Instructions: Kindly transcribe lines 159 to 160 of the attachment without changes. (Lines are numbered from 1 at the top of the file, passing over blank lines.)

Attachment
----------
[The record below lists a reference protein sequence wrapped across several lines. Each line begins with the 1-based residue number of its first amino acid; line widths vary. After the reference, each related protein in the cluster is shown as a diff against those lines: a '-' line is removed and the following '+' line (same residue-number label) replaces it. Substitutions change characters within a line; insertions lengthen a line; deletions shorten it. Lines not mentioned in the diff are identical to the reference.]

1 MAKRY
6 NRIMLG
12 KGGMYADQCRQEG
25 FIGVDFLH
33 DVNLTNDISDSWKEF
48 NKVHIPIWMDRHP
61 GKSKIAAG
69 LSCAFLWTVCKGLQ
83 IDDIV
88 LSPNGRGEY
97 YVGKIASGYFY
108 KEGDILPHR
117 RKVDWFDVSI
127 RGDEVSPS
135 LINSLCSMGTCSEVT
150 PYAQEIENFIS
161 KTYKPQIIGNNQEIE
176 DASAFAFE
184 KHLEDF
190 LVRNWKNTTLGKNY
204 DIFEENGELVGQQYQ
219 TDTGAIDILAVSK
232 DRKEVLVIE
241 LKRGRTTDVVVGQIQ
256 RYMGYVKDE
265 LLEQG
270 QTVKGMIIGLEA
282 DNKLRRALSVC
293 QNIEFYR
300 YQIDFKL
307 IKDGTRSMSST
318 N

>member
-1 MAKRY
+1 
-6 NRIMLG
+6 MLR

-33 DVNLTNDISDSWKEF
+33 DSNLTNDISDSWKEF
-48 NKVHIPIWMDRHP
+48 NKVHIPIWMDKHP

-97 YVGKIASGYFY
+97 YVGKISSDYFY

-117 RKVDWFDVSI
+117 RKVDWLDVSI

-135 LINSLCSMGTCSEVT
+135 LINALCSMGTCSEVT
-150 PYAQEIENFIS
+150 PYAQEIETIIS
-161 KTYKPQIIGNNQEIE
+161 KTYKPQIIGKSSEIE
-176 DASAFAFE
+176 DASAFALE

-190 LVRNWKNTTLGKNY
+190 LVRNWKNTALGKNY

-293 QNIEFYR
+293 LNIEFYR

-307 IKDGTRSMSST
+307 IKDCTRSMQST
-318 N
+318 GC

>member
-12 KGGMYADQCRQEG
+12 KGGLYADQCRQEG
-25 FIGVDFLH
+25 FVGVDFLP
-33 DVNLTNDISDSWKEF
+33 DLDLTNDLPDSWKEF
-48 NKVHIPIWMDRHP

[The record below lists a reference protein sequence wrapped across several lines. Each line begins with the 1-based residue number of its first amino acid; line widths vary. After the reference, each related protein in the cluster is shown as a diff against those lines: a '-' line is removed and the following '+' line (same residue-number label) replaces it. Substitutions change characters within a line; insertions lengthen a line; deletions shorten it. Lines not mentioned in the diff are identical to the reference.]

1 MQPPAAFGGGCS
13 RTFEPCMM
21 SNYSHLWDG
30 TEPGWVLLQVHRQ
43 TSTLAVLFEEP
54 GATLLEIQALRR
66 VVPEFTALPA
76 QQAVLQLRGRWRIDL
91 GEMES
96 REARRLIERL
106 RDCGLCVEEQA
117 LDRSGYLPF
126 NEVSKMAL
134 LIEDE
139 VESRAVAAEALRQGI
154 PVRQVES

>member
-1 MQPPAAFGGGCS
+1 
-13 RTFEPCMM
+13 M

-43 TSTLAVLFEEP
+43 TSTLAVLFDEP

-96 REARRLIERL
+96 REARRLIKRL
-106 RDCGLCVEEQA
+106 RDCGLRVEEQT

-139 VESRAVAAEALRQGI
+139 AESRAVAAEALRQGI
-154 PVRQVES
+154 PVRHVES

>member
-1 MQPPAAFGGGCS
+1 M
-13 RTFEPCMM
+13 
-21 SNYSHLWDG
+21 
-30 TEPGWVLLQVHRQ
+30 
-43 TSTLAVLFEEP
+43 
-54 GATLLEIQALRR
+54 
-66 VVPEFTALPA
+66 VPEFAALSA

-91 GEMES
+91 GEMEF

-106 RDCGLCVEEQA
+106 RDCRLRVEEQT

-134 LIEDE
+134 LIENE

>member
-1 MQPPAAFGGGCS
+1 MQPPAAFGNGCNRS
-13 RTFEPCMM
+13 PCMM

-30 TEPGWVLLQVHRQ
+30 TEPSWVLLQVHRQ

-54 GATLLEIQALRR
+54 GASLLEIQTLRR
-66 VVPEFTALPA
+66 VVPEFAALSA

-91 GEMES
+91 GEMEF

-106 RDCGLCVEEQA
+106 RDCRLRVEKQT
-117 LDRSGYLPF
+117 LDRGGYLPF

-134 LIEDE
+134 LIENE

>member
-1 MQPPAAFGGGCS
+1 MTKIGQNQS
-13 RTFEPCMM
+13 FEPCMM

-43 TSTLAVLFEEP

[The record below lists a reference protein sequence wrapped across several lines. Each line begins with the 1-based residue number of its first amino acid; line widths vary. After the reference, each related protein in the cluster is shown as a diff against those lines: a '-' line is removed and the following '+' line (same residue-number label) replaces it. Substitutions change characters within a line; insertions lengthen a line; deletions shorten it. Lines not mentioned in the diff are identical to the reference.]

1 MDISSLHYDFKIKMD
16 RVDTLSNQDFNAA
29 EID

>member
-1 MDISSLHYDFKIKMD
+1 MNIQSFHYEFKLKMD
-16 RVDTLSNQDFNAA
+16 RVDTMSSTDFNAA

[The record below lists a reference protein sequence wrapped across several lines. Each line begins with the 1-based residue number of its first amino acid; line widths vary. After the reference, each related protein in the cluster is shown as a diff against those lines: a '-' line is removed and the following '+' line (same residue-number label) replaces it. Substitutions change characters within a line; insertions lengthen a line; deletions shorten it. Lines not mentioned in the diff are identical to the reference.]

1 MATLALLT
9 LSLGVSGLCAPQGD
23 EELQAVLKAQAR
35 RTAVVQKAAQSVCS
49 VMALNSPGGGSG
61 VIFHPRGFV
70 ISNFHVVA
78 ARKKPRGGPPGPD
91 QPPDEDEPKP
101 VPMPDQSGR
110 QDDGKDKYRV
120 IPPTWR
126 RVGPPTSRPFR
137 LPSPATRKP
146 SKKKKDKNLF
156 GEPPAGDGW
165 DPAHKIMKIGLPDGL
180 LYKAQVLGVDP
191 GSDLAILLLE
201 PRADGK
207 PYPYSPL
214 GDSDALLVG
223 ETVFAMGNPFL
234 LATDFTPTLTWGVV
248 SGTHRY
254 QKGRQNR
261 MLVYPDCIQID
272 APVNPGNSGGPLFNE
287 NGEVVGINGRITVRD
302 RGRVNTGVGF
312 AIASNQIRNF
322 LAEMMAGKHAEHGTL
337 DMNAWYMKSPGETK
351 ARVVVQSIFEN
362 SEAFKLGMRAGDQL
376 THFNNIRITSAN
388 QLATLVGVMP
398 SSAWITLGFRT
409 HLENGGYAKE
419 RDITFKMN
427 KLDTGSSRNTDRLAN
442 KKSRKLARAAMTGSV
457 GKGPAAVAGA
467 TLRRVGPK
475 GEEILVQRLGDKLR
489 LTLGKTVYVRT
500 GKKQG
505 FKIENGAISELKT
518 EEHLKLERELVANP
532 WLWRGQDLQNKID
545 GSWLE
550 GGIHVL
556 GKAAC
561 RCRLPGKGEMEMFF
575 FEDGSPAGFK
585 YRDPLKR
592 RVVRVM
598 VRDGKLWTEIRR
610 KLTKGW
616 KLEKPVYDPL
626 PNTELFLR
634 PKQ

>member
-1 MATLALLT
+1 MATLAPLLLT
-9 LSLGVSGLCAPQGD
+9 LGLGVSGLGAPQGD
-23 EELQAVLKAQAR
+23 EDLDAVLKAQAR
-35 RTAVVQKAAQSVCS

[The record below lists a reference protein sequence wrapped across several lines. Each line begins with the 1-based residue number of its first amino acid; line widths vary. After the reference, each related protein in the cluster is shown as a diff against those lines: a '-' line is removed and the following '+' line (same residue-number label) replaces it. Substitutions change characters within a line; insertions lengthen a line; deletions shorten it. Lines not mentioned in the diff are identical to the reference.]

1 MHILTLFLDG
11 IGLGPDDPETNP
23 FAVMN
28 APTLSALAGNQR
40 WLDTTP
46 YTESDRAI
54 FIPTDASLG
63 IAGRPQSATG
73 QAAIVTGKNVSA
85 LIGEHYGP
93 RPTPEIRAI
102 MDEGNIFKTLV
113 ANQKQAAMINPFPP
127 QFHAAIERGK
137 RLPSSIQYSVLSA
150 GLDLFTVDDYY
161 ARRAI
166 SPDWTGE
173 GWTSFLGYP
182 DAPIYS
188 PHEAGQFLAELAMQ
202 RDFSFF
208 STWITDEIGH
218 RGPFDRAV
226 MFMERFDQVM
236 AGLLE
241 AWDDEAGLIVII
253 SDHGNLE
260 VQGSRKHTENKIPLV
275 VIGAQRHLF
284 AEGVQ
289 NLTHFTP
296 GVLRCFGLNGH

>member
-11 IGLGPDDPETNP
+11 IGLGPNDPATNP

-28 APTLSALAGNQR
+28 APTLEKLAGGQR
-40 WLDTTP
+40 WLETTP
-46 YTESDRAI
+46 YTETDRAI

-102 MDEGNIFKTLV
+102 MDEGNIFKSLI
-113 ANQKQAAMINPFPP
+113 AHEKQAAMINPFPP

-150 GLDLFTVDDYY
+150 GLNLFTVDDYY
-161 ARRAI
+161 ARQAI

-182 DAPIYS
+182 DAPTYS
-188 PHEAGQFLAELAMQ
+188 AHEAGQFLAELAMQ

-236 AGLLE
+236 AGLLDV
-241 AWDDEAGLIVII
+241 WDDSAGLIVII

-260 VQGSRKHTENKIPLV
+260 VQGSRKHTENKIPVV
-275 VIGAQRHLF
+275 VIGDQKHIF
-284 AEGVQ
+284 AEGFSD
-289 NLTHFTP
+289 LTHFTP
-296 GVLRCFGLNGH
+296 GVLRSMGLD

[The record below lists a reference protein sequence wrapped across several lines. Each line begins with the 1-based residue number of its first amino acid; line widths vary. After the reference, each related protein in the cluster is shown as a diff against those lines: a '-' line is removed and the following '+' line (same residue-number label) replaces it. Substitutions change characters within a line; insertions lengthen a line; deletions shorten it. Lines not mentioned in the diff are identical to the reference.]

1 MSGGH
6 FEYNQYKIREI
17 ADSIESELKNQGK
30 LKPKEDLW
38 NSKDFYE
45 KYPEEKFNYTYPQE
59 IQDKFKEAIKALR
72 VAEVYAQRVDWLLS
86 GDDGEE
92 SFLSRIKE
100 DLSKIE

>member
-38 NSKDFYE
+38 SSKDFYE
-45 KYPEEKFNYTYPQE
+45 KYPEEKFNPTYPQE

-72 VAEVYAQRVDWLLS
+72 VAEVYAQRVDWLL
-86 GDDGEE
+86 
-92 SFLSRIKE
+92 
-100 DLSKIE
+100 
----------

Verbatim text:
1 MATLALLT
9 LSLGVSGLCAPQGD